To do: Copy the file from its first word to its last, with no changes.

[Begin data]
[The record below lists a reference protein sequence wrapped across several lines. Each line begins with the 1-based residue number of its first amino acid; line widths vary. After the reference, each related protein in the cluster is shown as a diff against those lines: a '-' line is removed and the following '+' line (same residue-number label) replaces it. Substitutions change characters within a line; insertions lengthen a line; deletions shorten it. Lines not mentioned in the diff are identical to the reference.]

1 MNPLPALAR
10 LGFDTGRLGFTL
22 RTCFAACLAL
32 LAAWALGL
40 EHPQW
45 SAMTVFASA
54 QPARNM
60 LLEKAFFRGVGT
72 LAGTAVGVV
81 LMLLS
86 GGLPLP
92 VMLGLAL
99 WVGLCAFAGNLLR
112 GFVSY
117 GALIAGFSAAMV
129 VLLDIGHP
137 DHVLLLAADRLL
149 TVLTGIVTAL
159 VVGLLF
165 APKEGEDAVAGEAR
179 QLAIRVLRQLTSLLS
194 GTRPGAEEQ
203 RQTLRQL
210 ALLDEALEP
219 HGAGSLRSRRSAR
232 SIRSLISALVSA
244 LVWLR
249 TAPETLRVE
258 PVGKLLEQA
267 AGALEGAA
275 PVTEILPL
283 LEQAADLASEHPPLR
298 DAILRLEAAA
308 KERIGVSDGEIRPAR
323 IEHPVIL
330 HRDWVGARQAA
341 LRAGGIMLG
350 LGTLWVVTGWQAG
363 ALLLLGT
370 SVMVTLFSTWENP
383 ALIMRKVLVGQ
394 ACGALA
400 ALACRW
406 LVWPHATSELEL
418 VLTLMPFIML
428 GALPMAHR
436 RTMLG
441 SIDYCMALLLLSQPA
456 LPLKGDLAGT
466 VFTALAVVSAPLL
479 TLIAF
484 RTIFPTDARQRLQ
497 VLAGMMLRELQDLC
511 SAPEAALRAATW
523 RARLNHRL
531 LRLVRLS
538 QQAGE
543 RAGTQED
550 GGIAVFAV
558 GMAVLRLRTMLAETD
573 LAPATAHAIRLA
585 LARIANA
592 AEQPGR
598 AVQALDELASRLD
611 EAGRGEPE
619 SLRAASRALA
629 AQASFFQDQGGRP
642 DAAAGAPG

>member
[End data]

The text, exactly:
[The record below lists a reference protein sequence wrapped across several lines. Each line begins with the 1-based residue number of its first amino acid; line widths vary. After the reference, each related protein in the cluster is shown as a diff against those lines: a '-' line is removed and the following '+' line (same residue-number label) replaces it. Substitutions change characters within a line; insertions lengthen a line; deletions shorten it. Lines not mentioned in the diff are identical to the reference.]

1 MNPLPALAR
10 LGFDTGRLGFTL
22 RTCFAACLAL
32 LAAWALGL
40 EHPQW
45 SAMTVFASA
54 QPARNM
60 LLEKAFFRGVGT
72 LAGTAVGVV
81 LMLLS
86 GGLPLP
92 VMLGLAL
99 WVGLCAFAGNLLR
112 GFVSY
117 GALIAGFSAAMV
129 VLLDIGHP
137 DHVLLLAADRLL
149 TVLTGIVTAL
159 VVGLLF
165 APKEGEDAVAGEAR
179 QLAIRVLRQLTSLLS
194 GTRPGAEEQ
203 RQTLRQL
210 ALLDEALEP
219 HGAGSLRSRRSAR
232 SIRSLISALVSA
244 LVWLR
249 TAPETLRVE
258 PVGKLLEQA
267 AGALEGAA
275 PVTEILPL
283 LEQAADLASEHPPLR
298 DAILRLEAAA
308 KERIGVSDGEIRPAR
323 IEHPVIL
330 HRDWVGARQAA
341 LRAGGIMLG
350 LGTLWVVTGWQAG
363 ALLLLGT
370 SVMVTLFSTWENP
383 ALIMRKVLVGQ
394 ACGALA
400 ALACRW
406 LVWPHATSELEL
418 VLTLMPFIML
428 GALPMAHR
436 RTMLG
441 SIDYCMALLLLSQPA
456 LPLKGDLAGT
466 VFTALAVVSAPLL
479 TLIAF
484 RTIFPTDARQRLQ
497 VLAGMMLRELQDLC
511 SAPEAALRAATW
523 RARLNHRL
531 LRLVRLS
538 QQAGE
543 RAGTQED
550 GGIAVFAV
558 GMAVLRLRTMLAETD
573 LAPATAHAIRLA
585 LARIANA
592 AEQPGR
598 AVQALDELASRLD
611 EAGRGEPE
619 SLRAASRALA
629 AQASFFQDQGGRP
642 DAAAGAPG

>member